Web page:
|Increasing Early Vocalizations of Nonverbal Children Diagnosed With Autism|
|Saturday, May 26, 2012|
|2:30 PM–3:50 PM |
|Area: AUT/VRB; Domain: Applied Research|
|Chair: Anna I. Petursdottir (Texas Christian University)|
|Discussant: Tracie L. Lindblad (Four Points Intervention Strategies, Inc.)|
|CE Instructor: Anna I. Petursdottir, Ph.D.|
In early behavioral intervention for young children diagnosed with autism, attempts are typically made to establish vocal communication before considering alternative or augmentative communication systems. However, efforts to establish functional vocal speech may be complicated by the absence of various prerequisites; for example, in the case of children who do not have an echoic repertoire and perhaps display a low frequency and limited variability of vocalizations. In this symposium, we will present2 empirical studies that evaluated procedures for expanding the phonemic repertoires of nonverbal children diagnosed with autism. In addition, a novel procedure for inducing early echoic responding will be introduced and illustrated with data and video recordings.
|Keyword(s): echoic behavior, lag schedules, stimulus-stimulus pairing, vocalizations|
A Comparison of Discrimination Training and Stimulus-Stimulus Pairing for Increasing Vocalizations of Children with Autism
|TRACY L. LEPPER (Texas Christian University), Anna I. Petursdottir (Texas Christian University)|
This study sought to compare the effects of a stimulus-stimulus pairing procedure (SSP) and an operant discrimination training (ODT) procedure on target vocalizations of 3 preschool aged boys with autism, as well as to identify individual preference for each procedure. During SSP, auditory stimuli were presented in a manner that reliably predicted the delivery of a preferred stimulus. During ODT, auditory stimuli were presented in a manner that signaled the availability of reinforcement for engaging in an arbitrarily selected response. A control condition was also included that involved presenting auditory stimuli explicitly unpaired with the delivery of the preferred item. The procedure preference evaluation involved selecting color cards that were used as discrimination aids during the experimental procedures from a multiple stimulus array. Each selection led to 4 trials of the procedure associated with the color selected. Preliminary results indicate that both procedures were effective for increasing the target vocalizations in 3 out of 4 completed cases, and that for the only participant to complete the procedure to date, the preference evaluation suggested that ODT was preferred.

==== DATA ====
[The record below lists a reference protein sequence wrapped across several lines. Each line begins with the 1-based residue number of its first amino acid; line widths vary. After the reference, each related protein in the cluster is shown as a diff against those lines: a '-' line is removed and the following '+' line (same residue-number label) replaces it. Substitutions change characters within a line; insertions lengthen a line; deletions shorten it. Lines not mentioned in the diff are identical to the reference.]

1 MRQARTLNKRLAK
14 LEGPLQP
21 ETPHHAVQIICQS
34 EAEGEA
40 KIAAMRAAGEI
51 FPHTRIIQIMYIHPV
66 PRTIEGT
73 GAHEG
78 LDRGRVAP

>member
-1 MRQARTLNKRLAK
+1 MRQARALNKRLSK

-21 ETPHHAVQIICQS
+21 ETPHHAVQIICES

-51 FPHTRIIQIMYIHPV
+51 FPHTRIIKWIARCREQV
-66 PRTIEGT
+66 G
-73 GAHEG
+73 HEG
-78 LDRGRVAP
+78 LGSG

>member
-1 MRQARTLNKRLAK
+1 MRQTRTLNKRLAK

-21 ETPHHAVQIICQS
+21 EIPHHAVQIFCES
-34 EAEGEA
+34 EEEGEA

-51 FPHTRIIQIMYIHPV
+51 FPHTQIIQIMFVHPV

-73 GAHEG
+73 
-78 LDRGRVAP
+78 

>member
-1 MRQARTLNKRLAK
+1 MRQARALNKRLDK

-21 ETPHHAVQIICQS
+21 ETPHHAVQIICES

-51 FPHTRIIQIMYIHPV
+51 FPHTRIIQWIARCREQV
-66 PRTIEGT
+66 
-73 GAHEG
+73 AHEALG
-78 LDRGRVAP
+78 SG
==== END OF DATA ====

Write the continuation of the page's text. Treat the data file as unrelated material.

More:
Effects of Variability Contingencies on the Phonemic Repertoire of Young Children with Autism
|ALLISON SERRA TETREAULT (Kennedy Krieger Institute), Steven Thompson (West Virginia University)|
Young children with autism sometimes do not use words to communicate, but do engage in vocal stereotypy. If vocal stereotypy is characterized by the use of a small set of phonemes (i.e., basic sound units), shaping words can be difficult. Several interventions, including stimulus-stimulus pairing and echoic training, have been evaluated to address this problem but with limited success. The current study investigates the effects of reinforcement for variability on the phonemic repertoires of young children with autism who engage in limited vocalizations. Five participants were exposed to lag reinforcement for producing varied vocalizations. Increases in number of phonemes occurred as the restrictiveness of the reinforcement schedule (i.e., the lag value) was manipulated. This expansion of the repertoire occurred even when the overall percentage of novel vocalizations per session did not increase. Smaller increases in repertoire size were noted for participants with larger baseline repertoires. The clinical utility of this procedure will be addressed.
Inducing Echoic Responses in Non-verbal Children: Echoic Extension, Another Strategy that May Work
|GLADYS WILLIAMS (CIEL, Spain), Manuela Fernandez Vuelta (CIEL, Argentina), Belen Gomez Verdugo (CIEL, Mexico), Jose Julio Carnerero (Centro Al-Mudaris)|
The foundation to emit vocal verbal operants is the presence of echoic repertoire. Without this ability one cannot acquire vocal verbal behavior. Some children with language delays may need to be taught this ability in a very specific manner and many of them learn it with procedures that have already been proven effective (e.g., behavioral momentum, automatic reinforcement). However, there are children who do not acquire the skill, even with these procedures. It is the purpose of this paper to present a new procedure, Echoic Extension, a procedure that has worked with some children who otherwise have not acquired echoic repertoire. We will analyze the components that may make it effective. We will also discuss how to develop the skill into true verbal operants and show data and video-tapes.